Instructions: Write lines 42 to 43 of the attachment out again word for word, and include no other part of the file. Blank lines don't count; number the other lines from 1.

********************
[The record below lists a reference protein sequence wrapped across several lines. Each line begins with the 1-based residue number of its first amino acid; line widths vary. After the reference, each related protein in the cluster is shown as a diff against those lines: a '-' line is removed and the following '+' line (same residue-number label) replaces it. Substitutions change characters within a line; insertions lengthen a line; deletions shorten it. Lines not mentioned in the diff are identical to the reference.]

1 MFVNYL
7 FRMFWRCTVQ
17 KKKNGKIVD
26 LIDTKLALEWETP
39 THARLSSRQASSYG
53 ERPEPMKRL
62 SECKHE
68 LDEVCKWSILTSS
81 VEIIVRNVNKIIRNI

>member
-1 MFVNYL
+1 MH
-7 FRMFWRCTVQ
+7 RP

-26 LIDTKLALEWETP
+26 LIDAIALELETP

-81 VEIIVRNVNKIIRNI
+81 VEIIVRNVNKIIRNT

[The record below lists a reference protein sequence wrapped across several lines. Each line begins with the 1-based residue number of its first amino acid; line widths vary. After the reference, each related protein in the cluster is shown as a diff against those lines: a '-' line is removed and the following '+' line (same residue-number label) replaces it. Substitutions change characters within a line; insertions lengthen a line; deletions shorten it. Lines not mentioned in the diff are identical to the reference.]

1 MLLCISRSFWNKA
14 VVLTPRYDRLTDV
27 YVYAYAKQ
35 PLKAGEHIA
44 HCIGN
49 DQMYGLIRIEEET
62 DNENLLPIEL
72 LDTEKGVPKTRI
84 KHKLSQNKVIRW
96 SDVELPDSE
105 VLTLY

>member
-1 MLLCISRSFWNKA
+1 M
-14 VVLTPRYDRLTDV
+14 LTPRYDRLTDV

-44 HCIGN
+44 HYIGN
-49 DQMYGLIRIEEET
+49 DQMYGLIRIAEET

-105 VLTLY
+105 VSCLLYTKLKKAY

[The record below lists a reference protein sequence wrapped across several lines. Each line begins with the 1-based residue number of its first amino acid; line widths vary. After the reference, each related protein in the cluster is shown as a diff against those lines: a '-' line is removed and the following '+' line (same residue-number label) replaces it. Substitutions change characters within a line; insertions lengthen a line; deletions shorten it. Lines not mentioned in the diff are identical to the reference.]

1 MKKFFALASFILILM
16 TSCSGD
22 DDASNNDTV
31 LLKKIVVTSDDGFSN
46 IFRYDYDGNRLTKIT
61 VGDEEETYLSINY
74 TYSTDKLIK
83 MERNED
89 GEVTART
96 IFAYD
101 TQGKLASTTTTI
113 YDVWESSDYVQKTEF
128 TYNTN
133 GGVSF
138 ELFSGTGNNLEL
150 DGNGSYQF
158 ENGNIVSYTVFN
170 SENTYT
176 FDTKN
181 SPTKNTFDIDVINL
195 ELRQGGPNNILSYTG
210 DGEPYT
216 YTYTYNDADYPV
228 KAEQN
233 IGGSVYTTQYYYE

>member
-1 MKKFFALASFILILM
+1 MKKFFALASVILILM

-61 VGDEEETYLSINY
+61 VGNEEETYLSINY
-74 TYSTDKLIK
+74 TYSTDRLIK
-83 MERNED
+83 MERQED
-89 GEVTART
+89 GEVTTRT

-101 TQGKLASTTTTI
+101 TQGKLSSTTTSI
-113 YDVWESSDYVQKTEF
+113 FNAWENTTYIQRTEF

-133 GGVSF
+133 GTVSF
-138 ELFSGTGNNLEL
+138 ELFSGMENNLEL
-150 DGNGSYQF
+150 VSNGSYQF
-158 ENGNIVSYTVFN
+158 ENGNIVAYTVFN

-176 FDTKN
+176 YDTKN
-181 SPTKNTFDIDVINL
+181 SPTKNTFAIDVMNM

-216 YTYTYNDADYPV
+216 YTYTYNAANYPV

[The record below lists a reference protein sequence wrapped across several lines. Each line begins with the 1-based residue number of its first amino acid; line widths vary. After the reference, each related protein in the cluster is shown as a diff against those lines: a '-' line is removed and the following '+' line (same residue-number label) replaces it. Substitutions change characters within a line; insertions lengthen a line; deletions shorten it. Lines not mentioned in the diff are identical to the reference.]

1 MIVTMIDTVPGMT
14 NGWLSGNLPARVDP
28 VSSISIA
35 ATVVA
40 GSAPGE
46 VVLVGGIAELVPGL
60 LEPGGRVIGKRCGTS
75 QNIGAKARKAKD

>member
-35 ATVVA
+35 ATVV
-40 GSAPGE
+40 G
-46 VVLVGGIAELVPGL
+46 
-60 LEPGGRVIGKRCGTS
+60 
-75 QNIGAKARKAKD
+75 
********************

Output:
+105 VSCLLYTKLKKAY

[The record below lists a reference protein sequence wrapped across several lines. Each line begins with the 1-based residue number of its first amino acid; line widths vary. After the reference, each related protein in the cluster is shown as a diff against those lines: a '-' line is removed and the following '+' line (same residue-number label) replaces it. Substitutions change characters within a line; insertions lengthen a line; deletions shorten it. Lines not mentioned in the diff are identical to the reference.]